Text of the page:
In a recent article in Huffington Post, Keith Devlin (a mathematician from Stanford who writes about math education) says that math as it was taught in the past focused largely on computational skills. But it should be about “number sense” since computations can largely be done by computers, calculators, “the cloud”, etc, these days.
He waits until the end to tell us what “number sense” means–which in his case means “conceptual understanding” as opposed to procedural fluency. As if he has heard the arguments before (and he has), he takes a pre-emptive strike against potential criticism from people like me by paying lip service to the need for learning procedures and then goes into his case for “understanding”.
Make no mistake about it, acquiring that modern-day mathematical skillset definitely requires spending time carrying out the various procedures. Your child or children will still spend time “doing math” in the way you remember. But whereas the focus used to be on mastering the skills with the goal of carrying out the procedures accurately — something that, thanks to the learning capacity of the human brain, could be achieved without deep, conceptual understanding — the focus today is on that conceptual understanding. That is a very different goal, and quite frankly a much more difficult one to reach.
This, by the way, is the new state of affairs that the mathematics Common Core was created to address. Outsiders, including politicians in search of populist issues to incite voters and others with an axe to grind, have derided caricatured portrayals of this important new educational goal, by describing it as “woolly” and “fuzzy”. But I disposed of that uninformed red herring already. The fact is, number sense is (rightly, and importantly) the primary focus of 21st Century K-12 mathematics education that millions of children around the world are receiving today. Children who are not getting such an education are going to be severely handicapped in the world they are being educated to inhabit.
While he may have disposed of the “red herring” of the educational goal of understanding, I’d like to revisit it. As I’ve written about in numerous articles (thus disposing of the “red herring” of traditional math done poorly being the definition of traditional math), a glance at textbooks from the past shows that in fact the conceptual underpinning of various procedures has in fact been included and was a part of math education. Granted, the explanation of why the invert and multiply rule for fractional division works was not provided. I knew how to use it as well as what fractional division is and how to solve word problems with it, but as I said in my last missive, I didn’t learn how the rule is derived until 10 years ago. Nevertheless, I did manage to major in math despite the omission of something that brings gasps of astonishment and “tsk tsks” from the education establishment–and largely from people who themselves have benefitted from traditional modes of math education.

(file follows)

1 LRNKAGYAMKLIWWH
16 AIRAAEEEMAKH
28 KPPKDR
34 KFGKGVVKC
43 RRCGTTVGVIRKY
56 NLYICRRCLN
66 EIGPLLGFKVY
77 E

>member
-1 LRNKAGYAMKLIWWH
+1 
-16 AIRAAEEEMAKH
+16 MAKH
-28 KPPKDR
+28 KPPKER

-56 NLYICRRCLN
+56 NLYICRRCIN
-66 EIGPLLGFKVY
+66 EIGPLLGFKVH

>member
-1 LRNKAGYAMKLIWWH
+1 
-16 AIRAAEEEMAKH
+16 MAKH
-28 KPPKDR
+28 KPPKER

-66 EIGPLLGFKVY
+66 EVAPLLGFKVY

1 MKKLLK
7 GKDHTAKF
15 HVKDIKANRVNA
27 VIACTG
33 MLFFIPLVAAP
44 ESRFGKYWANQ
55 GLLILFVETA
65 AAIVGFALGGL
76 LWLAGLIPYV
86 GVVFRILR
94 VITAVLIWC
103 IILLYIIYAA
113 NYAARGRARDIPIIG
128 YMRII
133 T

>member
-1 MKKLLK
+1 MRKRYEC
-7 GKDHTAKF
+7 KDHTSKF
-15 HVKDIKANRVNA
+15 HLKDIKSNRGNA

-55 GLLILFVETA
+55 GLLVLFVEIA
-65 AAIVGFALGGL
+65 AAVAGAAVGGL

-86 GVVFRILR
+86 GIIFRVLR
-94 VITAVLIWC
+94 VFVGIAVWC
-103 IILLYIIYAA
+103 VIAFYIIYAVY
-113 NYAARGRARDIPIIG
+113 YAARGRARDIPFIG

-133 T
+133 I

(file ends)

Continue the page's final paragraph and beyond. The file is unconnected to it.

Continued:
As Prof. Devlin asserts, in many US classrooms today,students must demonstrate an “understanding” of computational procedures. How this has played out in the last 25+ years, and now even more so under Common Core, is that before they are allowed to use standard algorithms, they must learn alternative procedures to provide the conceptual underpinning in the belief that teaching the standard algorithms first obscures what Devlin calls “number sense” or “understanding”. The teaching of mathematics has thus been structured to drag work out far longer than necessary with multiple procedures, diagrams, and awkward, bulky explanations.
In so doing, students are forced to show what passes for understanding at every point of even the simplest computations. Instead, they should be learning procedures and working effectively with sufficient procedural understanding. But this “stop and explain” approach to understanding undermines what the reformers want to achieve in the first place. It is “rote understanding”: an out-loud articulation of meaning in every stage that is the arithmetic equivalent of forcing a reader to keep a finger on the page, sounding out every word, every time, with no progression of reading skill.
The approaches to math teaching in the lower grades in schools is a product of many years of mischaracterizing and maligning traditional teaching methods. The math reform movement touts many poster children of math education. Their views and philosophies are taken as faith by school administrations, school districts and many teachers – teachers who have been indoctrinated in schools of education that teach these methods.
The reform movement has succeeded in foisting its beliefs upon ever growing populations of new teachers who believe this is the only way. While students undergoing instruction under the prevalent interpretations of Common Core may be able to recite an explanation they have been told–um, that is, “discovered” with some “guide on the side” guidance from the teacher on how best to phrase such explanation–that is not the test of effectiveness of a math program. In many cases, what passes for “understanding” or “number sense” is “rote understanding”. In so doing, the math reformers have unwittingly created a body of students in which “understanding” foundational math is not even “doing” math.